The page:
Joseph Starling said something along the lines of his favourite thing in life was able to get someone to trust him so much that he could hug them whilst sticking a knife in their back. Sadly, to a degree, most of us have had that experience. In 'The Coal' Erin sings “No use smiling in my face as you are stabbing me in the back”. Another bittersweet song. The song has a very muffled drum sound as if someone had put cardboard boxes over the drums. This is not a mistake. It works perfectly. The vocals are more full on and there is some controlled chaos in the music. Which is not a bad thing at all.

The penultimate track 'Harvestman' starts with birds singing and other natural sounds. An uplifting tune. References to coyotes and “belonging to the mountains”. With a country punk sound and a hint of Americana in this jingly song. What's not to like?
Finishing  we are treated to the strangest song on the album 'Deja Vu (reprise)'. An acapella song throughout which there is a voice which reminds me of “Sweet Honey In The Rock” working as a kind of back beat. Erin sings beautifully over the top. With the supernal feel of the song still continuing and Erin singing “I never had a chance” the song comes to an abrupt end. As does the album.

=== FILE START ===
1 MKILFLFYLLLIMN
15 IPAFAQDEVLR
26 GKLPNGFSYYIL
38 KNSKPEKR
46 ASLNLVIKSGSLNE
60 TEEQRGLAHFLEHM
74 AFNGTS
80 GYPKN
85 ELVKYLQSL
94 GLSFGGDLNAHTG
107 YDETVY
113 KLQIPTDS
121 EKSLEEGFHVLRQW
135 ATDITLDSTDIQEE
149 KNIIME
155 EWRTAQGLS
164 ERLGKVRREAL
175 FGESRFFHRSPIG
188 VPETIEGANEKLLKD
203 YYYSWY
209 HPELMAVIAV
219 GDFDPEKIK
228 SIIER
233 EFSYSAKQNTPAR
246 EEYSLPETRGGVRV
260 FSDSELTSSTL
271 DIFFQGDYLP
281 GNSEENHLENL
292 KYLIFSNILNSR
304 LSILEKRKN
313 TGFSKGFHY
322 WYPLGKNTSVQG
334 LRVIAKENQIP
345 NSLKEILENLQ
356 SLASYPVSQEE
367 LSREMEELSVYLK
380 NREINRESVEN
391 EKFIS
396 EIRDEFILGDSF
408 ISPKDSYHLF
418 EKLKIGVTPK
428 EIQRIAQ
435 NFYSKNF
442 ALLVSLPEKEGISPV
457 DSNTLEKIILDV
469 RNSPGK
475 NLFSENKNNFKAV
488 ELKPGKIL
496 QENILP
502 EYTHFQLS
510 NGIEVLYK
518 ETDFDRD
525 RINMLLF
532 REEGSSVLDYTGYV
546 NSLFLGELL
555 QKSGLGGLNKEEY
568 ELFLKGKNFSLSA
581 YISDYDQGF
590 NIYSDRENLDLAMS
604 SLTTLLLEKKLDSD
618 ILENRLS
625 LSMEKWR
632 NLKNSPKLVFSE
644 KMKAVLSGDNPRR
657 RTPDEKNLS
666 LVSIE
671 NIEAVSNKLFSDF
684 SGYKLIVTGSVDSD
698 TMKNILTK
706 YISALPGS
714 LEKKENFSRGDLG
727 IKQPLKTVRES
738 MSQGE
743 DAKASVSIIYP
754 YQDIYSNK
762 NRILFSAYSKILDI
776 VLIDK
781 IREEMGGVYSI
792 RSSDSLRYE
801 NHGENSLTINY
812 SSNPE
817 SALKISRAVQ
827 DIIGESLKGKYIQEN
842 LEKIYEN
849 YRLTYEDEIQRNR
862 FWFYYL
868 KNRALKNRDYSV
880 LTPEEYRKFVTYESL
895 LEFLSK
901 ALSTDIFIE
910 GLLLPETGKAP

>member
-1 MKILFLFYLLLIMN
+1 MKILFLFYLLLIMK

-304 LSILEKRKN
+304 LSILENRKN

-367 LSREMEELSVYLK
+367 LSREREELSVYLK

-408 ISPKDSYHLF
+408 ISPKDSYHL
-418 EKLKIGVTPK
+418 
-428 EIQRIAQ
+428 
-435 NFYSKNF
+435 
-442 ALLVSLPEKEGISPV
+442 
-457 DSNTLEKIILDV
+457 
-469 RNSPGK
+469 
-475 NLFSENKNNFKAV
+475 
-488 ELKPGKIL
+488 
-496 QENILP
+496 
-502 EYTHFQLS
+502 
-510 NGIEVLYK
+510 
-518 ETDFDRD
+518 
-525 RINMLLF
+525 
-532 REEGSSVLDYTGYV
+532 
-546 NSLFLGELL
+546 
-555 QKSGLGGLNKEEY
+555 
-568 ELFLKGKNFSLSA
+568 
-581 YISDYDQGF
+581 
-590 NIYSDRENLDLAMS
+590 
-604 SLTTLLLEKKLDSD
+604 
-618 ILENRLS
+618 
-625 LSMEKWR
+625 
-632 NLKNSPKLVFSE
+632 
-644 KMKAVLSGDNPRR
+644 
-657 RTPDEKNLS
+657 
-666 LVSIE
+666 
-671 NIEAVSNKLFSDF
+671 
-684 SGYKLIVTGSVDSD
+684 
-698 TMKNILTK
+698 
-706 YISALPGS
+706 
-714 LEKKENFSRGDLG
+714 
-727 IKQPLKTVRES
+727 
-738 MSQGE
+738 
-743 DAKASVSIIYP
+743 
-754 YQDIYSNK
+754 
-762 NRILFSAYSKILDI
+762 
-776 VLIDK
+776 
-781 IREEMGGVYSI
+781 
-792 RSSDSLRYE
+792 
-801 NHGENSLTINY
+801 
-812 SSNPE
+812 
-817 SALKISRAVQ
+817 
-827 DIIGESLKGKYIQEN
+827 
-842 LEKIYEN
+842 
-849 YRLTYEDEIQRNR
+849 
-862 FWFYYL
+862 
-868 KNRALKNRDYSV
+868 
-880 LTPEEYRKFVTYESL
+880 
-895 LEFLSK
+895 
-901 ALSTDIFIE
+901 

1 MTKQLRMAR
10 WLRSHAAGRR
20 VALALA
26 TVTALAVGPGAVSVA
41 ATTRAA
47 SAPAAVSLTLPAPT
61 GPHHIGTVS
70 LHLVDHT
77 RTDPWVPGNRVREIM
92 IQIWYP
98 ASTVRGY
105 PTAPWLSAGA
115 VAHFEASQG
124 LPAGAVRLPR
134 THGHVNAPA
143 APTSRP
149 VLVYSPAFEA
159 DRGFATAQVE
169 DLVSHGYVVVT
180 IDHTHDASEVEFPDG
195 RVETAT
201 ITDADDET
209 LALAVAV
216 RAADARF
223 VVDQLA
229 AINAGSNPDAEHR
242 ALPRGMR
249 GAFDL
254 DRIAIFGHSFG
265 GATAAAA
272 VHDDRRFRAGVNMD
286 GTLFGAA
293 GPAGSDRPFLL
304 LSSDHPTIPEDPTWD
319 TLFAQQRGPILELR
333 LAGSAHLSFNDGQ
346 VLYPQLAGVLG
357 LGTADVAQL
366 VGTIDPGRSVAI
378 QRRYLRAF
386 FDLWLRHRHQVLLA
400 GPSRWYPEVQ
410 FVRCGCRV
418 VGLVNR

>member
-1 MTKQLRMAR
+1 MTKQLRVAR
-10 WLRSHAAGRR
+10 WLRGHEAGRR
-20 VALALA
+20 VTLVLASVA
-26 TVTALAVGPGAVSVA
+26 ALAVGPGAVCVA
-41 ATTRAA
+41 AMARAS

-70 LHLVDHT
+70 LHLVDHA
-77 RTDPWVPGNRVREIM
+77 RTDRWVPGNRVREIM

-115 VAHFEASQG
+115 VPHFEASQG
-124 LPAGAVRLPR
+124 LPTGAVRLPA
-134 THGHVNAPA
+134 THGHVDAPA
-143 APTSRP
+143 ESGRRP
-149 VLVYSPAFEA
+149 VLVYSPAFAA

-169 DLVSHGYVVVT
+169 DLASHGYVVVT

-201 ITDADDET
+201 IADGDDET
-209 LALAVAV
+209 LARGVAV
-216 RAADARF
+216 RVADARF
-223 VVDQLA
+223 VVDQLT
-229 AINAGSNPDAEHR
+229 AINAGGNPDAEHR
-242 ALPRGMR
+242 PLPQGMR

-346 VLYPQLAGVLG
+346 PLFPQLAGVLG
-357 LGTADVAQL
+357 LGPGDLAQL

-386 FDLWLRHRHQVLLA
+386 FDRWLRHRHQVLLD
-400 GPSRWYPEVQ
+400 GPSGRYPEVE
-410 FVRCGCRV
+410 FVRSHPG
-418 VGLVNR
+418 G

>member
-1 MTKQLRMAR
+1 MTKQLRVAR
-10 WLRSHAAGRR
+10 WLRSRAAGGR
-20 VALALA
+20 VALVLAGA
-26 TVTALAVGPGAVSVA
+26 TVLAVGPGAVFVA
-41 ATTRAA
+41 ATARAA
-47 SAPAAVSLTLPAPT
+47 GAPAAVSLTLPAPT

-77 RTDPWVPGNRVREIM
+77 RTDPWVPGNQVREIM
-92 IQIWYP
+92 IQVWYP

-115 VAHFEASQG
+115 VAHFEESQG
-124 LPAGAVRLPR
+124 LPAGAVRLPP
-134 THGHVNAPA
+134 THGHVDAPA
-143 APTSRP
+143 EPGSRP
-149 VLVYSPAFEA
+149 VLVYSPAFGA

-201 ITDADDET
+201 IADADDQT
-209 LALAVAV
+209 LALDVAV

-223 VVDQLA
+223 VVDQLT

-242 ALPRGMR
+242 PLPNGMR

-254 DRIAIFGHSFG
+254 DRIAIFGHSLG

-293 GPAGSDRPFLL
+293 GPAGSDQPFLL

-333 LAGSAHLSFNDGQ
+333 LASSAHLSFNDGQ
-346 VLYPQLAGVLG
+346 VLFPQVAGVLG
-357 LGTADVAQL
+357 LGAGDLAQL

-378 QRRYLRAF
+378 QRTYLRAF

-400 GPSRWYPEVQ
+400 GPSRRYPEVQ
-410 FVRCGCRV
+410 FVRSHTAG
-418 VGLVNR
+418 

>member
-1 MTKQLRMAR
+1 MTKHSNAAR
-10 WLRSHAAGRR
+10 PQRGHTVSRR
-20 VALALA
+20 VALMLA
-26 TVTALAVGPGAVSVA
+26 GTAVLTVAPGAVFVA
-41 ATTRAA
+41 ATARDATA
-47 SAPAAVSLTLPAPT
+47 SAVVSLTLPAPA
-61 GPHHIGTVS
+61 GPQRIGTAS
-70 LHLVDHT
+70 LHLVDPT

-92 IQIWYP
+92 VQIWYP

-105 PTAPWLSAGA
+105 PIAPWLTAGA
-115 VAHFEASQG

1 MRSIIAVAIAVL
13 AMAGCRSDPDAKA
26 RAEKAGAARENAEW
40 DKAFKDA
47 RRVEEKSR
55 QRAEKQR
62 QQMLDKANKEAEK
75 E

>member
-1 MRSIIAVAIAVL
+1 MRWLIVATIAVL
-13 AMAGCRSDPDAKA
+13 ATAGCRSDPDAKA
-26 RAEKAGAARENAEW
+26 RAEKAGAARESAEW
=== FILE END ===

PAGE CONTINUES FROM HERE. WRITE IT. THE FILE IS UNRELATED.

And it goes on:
Review by Gary Eagling (Eagle Spits)



‘Cocktails In The Sun’ kicks off this EP and it is a catchy jagged number of dissent. With a structure somewhat Dead Kennedys and a sound somewhat 70's punk rock this is very familiar ground for a punk. However it has balls, a gruffness and a freshness to grab, twist and excite. In fact it is a corker of a number and done by youngsters who can play and play tight. Fan the fire and watch it burn. There are no descriptions which can be used to conjure up a picture of how good this track actually is. It's great, it gets in the head, it moves the feet and its youngsters doing DIYand having a go at the establishment. Thank fuck for new blood in a scene which so often looks like it could do with a transfusion. Take that as a hit.